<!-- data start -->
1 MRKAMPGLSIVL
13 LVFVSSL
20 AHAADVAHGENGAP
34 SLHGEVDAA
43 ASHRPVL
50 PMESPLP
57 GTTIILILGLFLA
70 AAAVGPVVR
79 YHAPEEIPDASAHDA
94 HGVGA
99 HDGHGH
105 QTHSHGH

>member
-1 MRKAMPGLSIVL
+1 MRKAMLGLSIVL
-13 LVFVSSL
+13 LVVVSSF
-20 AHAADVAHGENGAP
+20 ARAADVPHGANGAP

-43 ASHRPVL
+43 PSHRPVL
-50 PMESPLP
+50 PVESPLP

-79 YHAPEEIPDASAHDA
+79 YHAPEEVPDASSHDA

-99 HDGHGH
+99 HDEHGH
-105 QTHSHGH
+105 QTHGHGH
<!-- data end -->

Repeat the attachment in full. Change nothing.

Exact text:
1 MRKAMPGLSIVL
13 LVFVSSL
20 AHAADVAHGENGAP
34 SLHGEVDAA
43 ASHRPVL
50 PMESPLP
57 GTTIILILGLFLA
70 AAAVGPVVR
79 YHAPEEIPDASAHDA
94 HGVGA
99 HDGHGH
105 QTHSHGH

>member
-1 MRKAMPGLSIVL
+1 MRKAMLGLSIVL
-13 LVFVSSL
+13 LVVVSSF
-20 AHAADVAHGENGAP
+20 ARAADVPHGANGAP

-43 ASHRPVL
+43 PSHRPVL
-50 PMESPLP
+50 PVESPLP

-79 YHAPEEIPDASAHDA
+79 YHAPEEVPDASSHDA

-99 HDGHGH
+99 HDEHGH
-105 QTHSHGH
+105 QTHGHGH